In 2006, Method reached a milestone—we made our first bottle entirely from post-consumer recycled plastic. In the 5 years since then, Method has continued to innovate, and we now make tens of millions of plastic bottles a year that are completely free from virgin plastic. After having achieved 100 percent PCR in nearly every Method bottle across our entire business, we started asking ourselves a simple question: what is the ultimate post-consumer material?
Well, we’ve done it. Recently, Method, in partnership with Envision Plastics, was able to make prototype bottles out of a novel and potentially profound new plastic material, Ocean PCR. It is 100 percent post-consumer HDPE, 25% of which is plastic we have collected from the Gyre.
When we first embarked on this audacious challenge, we were told it was impossible – there would be no way we could get the high quality the Method brand demands from plastic made entirely of recycled bottles and ocean trash. Proving these naysayers wrong required putting aside the reasons why something won’t work, and inventing new solutions. Making bottles out of ocean plastic has meant overcoming two primary challenges:
1) How do we make a high quality bottle out of degraded, brittle plastic that has been floating in the ocean for a decade or more?
2) How do we establish a supply chain for a material that’s floating in the ocean 2000 miles off the West Coast? To solve these problems, Method looked to the experts.
Envision Plastics is one of the leading recyclers of HDPE in the world, as well as the company that manufactures the PCR material in Method’s laundry detergent bottles. When Rudi Becker (a packaging engineer at Method) and I first approached Envision about our idea, we did so with apprehension, not knowing how our business partner would respond to such a crazy idea. To our delight, the people at Envision, already in the recycling business, were well aware of the issues of our plastic pollution problem, and eager to do something big to address it.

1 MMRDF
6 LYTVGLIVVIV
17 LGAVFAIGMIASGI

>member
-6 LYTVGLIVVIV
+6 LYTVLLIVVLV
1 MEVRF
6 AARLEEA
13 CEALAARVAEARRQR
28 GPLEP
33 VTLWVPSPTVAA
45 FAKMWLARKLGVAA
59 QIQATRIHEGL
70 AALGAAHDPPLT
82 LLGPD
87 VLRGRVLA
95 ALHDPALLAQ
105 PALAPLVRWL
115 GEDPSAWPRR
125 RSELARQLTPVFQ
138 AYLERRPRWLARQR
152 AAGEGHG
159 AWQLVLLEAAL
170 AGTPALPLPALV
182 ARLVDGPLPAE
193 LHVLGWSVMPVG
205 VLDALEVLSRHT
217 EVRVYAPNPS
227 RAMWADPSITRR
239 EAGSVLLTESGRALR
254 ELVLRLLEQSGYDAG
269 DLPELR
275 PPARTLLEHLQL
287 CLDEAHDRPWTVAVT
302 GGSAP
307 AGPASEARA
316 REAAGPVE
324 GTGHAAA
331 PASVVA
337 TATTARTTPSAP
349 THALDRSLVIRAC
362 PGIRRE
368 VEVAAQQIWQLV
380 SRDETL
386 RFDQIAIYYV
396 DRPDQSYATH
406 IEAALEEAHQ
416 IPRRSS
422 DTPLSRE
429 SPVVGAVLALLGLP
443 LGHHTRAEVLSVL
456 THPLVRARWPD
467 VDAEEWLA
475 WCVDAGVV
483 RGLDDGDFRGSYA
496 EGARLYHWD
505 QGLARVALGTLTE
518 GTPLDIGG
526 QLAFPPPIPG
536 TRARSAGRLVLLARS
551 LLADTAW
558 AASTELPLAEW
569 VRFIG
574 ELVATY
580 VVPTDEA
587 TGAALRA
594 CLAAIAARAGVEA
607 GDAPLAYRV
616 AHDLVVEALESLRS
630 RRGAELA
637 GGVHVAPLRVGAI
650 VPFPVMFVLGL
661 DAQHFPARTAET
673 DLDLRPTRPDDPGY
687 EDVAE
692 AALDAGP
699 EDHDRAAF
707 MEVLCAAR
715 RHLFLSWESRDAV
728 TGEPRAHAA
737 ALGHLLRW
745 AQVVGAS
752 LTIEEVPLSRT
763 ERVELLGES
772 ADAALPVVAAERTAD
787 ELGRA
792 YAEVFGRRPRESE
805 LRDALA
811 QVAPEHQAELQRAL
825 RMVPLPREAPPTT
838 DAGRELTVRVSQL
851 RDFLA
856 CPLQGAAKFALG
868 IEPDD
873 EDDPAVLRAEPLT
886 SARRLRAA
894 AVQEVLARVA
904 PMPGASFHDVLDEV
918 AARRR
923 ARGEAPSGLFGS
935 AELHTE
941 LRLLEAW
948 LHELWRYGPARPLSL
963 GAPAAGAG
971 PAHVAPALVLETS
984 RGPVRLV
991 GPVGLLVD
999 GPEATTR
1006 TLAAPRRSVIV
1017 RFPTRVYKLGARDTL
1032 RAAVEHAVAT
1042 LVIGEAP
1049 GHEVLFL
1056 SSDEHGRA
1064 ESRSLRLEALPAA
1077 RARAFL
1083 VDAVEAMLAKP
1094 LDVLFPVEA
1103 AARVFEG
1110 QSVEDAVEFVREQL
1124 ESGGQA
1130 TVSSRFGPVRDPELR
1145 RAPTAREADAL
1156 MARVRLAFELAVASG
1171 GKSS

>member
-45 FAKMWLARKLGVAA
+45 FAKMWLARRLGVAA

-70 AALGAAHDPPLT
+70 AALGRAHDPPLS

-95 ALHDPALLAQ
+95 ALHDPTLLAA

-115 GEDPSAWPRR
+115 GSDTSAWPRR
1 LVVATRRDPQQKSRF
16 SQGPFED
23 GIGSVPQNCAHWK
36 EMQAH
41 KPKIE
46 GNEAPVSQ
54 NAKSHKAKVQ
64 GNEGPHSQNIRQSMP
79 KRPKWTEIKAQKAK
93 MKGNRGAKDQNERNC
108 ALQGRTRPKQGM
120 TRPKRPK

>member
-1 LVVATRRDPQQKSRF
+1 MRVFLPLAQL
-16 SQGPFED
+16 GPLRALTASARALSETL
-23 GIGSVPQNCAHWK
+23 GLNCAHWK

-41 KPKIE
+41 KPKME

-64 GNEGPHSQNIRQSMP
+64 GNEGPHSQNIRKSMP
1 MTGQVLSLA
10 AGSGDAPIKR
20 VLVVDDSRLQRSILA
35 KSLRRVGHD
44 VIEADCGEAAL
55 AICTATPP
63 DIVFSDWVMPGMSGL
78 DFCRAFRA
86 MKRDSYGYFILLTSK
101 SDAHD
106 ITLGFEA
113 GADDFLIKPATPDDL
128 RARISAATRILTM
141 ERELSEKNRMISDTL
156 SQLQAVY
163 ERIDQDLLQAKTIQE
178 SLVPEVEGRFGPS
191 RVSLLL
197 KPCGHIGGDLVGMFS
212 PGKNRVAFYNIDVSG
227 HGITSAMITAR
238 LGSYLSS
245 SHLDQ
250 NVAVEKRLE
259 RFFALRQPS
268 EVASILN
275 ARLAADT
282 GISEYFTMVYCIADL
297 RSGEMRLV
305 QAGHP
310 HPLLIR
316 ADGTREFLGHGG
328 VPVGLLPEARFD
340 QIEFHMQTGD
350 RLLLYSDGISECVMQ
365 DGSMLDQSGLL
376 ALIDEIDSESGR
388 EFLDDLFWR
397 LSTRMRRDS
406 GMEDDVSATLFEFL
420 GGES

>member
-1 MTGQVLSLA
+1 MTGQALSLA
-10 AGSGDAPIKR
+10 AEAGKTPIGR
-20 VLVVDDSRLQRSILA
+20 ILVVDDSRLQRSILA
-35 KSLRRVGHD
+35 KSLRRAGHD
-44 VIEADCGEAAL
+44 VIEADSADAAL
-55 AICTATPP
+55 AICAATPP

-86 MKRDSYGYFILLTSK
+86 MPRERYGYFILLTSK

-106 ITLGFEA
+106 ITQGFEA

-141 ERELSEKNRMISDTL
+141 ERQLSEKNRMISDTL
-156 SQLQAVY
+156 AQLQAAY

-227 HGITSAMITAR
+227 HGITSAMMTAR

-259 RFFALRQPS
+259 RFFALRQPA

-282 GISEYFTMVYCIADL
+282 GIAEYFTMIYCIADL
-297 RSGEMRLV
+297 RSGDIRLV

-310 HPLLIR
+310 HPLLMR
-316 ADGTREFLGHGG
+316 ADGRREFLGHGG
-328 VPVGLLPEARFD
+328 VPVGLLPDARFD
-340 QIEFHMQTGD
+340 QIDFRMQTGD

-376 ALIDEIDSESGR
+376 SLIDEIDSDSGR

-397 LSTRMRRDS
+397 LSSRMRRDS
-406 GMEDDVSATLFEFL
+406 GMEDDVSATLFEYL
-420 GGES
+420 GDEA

Since then, Envision has donated line time, invented new processes, and busted through barriers to help us engineer Ocean PCR that is the same quality as virgin HDPE. In fact, an entirely new process has been created that allows us to clean, blend, and remanufacture low quality material into high quality plastic.
On the supply chain side, we tapped into a network of beach cleanup organizations, particularly in Hawaii. Hawaii is of the most remote land masses on the planet, and happens to sit at the southern edge of the Gyre. Because of the ocean winds and currents in the region, much of the plastic from the Gyre ends up washing up on the beaches of Hawaii.
The strategy was to intercept the plastic that these beach cleanup organizations collect, normally bound for landfill, and divert it to Envision. Having participated in some of these cleanups ourselves, we have picked up bleach bottles from Japan and household items from mainland USA on beaches in Hawaii. During one cleanup, a Hawaiian monk seal and a green sea turtle crawled up on the beach while we were picking up plastic. Two endangered species, making their home on a remote beach made of plastic.
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